Turning to Turner

You may recall a few months ago I found the site where Turner painted his famous Fighting Temeraire.
Turner PlaqueI have always admired Turner’s paintings, and often wondered what he was like as a person as I amble past his former home on St John’s Street, just round the corner from my home. I had him down as a tall angular figure, probably dressed in green velvet, obsessive about colours and light, and who was prone to periods of mania and melancholy.

So I was naturally keen to see Mike Leigh’s new biography of the eccentric painter current topping the UK’s box offices. In an interview on the Kermode and Mayo radio show (if you dont subscribe, you have no idea what you are missing…) Leigh described how he had tried to recreate the life and person of the painter from diaries, letters, and had paid close attention to his recorded mannerisms and eccentricities. Leigh has described Turner as “a great artist: a radical, revolutionary painter,” explaining, “I felt there was scope for a film examining the tension between this very mortal, flawed individual, and the epic work, the spiritual way he had of distilling the world.”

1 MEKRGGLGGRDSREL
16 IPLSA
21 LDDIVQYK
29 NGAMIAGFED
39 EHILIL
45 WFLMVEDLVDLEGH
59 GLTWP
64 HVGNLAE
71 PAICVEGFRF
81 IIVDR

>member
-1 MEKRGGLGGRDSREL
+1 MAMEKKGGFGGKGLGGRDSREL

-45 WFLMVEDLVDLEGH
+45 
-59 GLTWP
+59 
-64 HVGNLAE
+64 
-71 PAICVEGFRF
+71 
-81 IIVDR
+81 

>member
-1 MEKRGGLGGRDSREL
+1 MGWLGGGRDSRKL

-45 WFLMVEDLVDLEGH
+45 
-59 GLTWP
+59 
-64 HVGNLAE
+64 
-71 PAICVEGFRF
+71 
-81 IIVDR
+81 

Timothy Spall is unsurprisingly brilliant in the titular role. He appears is thoroughly convincing as a character, and portrays his mannerisms, cadence, and gruff exterior magnificently. My only criticism might be that he sometimes edges close to an almost Churchillian impression of Turner, and waddles more like the penguin from Batman than might be strictly necessary.

The film naturally features some stunning locations including Petworth House, Welsh Hills, Dutch landscapes and Kingsand stands in as a more picturesque Margate. The cast supports Spall well, but he is rarely off screen, and it has received rave reviews… even an Oscar tip for Best Actor and Director. One is left with a feeling of unease owing to his relationship, and I for one could not make up my mind if I liked Leigh’s Turner, or thought him abhorrent. I am not sure it should be watched as a biographical depiction of the great artist, more an opportunity to spend time in his world. There is little actual plot, but the narrative wanders along pleasantly, and you do get a good impression of the world in which he lived and worked. And if that makes us appreciate and understand his works all the more, it can be no bad thing.

Spall as Turner

And “Hello to Jason Isaacs.”

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Filed under Oxford: The Perspiring Dream, Timology

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